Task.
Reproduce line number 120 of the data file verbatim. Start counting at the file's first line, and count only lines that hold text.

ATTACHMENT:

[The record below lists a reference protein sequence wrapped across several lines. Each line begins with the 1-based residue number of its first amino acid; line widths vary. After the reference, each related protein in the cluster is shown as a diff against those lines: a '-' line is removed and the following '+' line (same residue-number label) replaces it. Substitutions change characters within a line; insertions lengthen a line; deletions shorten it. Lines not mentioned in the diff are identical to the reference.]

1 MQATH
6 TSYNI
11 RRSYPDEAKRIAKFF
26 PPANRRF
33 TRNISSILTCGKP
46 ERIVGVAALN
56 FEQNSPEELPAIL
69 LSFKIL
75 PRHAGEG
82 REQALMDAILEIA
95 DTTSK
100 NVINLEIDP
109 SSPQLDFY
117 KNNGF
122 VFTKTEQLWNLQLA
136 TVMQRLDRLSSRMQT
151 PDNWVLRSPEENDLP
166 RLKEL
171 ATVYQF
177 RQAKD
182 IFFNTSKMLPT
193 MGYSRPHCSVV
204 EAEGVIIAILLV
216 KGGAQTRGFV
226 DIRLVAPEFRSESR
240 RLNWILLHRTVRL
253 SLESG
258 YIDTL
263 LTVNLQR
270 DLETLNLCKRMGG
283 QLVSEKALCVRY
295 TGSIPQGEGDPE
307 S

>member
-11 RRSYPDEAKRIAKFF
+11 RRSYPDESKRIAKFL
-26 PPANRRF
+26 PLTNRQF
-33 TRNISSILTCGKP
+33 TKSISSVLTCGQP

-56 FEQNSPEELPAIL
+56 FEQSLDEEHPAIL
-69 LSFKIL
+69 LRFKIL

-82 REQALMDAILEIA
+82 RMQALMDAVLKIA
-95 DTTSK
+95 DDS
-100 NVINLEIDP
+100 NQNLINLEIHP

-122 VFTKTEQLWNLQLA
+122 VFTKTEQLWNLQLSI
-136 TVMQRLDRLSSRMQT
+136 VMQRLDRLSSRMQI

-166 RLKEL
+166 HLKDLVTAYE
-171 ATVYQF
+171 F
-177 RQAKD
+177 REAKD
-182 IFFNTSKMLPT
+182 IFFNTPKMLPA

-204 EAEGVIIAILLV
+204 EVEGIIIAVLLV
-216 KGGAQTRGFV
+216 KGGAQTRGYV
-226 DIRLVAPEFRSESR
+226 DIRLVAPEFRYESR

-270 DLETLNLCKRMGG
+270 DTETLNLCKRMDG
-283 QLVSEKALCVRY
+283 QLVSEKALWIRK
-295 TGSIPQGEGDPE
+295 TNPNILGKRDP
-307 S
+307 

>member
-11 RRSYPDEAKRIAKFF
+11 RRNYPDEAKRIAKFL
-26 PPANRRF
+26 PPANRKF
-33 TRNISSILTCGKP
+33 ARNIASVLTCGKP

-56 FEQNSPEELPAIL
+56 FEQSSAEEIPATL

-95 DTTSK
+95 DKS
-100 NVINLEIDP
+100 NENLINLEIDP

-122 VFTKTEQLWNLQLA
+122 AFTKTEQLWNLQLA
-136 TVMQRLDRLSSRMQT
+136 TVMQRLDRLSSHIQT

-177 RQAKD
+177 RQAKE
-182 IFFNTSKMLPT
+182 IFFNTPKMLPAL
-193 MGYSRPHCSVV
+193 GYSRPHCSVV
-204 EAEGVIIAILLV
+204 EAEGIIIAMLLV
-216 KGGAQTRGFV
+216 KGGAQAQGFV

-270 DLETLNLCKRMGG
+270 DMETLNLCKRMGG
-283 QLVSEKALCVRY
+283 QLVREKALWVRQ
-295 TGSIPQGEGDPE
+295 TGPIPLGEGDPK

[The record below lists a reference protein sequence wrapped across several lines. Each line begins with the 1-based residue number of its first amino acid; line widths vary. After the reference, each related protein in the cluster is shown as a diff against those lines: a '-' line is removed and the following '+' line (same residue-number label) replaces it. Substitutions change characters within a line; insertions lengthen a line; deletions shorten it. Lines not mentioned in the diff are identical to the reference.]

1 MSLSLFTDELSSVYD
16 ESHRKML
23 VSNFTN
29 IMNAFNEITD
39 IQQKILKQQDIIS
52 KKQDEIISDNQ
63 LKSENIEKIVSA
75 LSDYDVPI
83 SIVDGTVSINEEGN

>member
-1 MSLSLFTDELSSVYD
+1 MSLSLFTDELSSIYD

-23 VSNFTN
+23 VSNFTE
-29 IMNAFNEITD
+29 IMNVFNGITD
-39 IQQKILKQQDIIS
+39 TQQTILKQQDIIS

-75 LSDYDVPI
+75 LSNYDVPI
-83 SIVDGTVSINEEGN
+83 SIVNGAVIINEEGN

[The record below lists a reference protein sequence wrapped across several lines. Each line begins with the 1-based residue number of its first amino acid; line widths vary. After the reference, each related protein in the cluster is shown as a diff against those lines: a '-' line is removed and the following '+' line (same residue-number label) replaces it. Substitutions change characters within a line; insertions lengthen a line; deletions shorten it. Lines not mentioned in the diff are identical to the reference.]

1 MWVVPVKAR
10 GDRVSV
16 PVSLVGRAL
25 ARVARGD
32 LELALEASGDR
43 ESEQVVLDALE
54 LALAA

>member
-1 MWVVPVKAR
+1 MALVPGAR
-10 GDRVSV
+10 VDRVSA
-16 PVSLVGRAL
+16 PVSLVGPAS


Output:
83 SIVDGTVSINEEGN